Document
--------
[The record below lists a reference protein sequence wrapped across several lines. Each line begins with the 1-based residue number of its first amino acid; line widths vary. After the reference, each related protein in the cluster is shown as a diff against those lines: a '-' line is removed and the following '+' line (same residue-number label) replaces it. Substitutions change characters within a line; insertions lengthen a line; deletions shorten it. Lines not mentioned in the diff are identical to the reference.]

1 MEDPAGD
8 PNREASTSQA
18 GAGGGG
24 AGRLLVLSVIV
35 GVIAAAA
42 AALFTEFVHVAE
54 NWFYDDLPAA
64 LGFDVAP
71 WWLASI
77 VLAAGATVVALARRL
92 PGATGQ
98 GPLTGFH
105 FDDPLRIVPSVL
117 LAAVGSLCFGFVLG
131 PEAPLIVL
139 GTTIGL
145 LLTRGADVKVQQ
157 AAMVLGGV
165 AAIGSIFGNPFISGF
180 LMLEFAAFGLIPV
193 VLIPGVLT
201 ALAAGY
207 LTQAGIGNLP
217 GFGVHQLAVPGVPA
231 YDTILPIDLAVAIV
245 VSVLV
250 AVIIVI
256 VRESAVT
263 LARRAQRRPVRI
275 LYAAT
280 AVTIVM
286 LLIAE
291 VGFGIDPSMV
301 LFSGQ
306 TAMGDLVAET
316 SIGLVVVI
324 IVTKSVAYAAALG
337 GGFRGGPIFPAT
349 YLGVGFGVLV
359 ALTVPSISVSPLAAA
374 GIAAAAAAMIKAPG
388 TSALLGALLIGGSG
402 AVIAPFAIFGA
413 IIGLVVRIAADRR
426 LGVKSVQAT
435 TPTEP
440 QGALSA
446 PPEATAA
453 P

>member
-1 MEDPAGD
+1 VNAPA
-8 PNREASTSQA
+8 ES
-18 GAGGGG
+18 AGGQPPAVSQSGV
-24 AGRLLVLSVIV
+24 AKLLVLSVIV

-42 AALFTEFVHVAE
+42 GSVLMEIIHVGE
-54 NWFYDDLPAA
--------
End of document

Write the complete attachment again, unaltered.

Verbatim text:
[The record below lists a reference protein sequence wrapped across several lines. Each line begins with the 1-based residue number of its first amino acid; line widths vary. After the reference, each related protein in the cluster is shown as a diff against those lines: a '-' line is removed and the following '+' line (same residue-number label) replaces it. Substitutions change characters within a line; insertions lengthen a line; deletions shorten it. Lines not mentioned in the diff are identical to the reference.]

1 MEDPAGD
8 PNREASTSQA
18 GAGGGG
24 AGRLLVLSVIV
35 GVIAAAA
42 AALFTEFVHVAE
54 NWFYDDLPAA
64 LGFDVAP
71 WWLASI
77 VLAAGATVVALARRL
92 PGATGQ
98 GPLTGFH
105 FDDPLRIVPSVL
117 LAAVGSLCFGFVLG
131 PEAPLIVL
139 GTTIGL
145 LLTRGADVKVQQ
157 AAMVLGGV
165 AAIGSIFGNPFISGF
180 LMLEFAAFGLIPV
193 VLIPGVLT
201 ALAAGY
207 LTQAGIGNLP
217 GFGVHQLAVPGVPA
231 YDTILPIDLAVAIV
245 VSVLV
250 AVIIVI
256 VRESAVT
263 LARRAQRRPVRI
275 LYAAT
280 AVTIVM
286 LLIAE
291 VGFGIDPSMV
301 LFSGQ
306 TAMGDLVAET
316 SIGLVVVI
324 IVTKSVAYAAALG
337 GGFRGGPIFPAT
349 YLGVGFGVLV
359 ALTVPSISVSPLAAA
374 GIAAAAAAMIKAPG
388 TSALLGALLIGGSG
402 AVIAPFAIFGA
413 IIGLVVRIAADRR
426 LGVKSVQAT
435 TPTEP
440 QGALSA
446 PPEATAA
453 P

>member
-1 MEDPAGD
+1 VNAPA
-8 PNREASTSQA
+8 ES
-18 GAGGGG
+18 AGGQPPAVSQSGV
-24 AGRLLVLSVIV
+24 AKLLVLSVIV

-42 AALFTEFVHVAE
+42 GSVLMEIIHVGE
-54 NWFYDDLPAA